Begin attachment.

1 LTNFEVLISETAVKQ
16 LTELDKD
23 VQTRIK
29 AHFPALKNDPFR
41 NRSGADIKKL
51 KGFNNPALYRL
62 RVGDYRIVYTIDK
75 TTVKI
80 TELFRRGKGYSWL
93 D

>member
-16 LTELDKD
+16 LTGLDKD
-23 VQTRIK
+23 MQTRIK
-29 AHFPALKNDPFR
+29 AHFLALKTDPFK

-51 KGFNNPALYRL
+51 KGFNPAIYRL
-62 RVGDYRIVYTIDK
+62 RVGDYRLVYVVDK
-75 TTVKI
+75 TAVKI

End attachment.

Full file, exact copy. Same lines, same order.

1 LTNFEVLISETAVKQ
16 LTELDKD
23 VQTRIK
29 AHFPALKNDPFR
41 NRSGADIKKL
51 KGFNNPALYRL
62 RVGDYRIVYTIDK
75 TTVKI
80 TELFRRGKGYSWL
93 D

>member
-16 LTELDKD
+16 LTGLDKD
-23 VQTRIK
+23 MQTRIK
-29 AHFPALKNDPFR
+29 AHFLALKTDPFK

-51 KGFNNPALYRL
+51 KGFNPAIYRL
-62 RVGDYRIVYTIDK
+62 RVGDYRLVYVVDK
-75 TTVKI
+75 TAVKI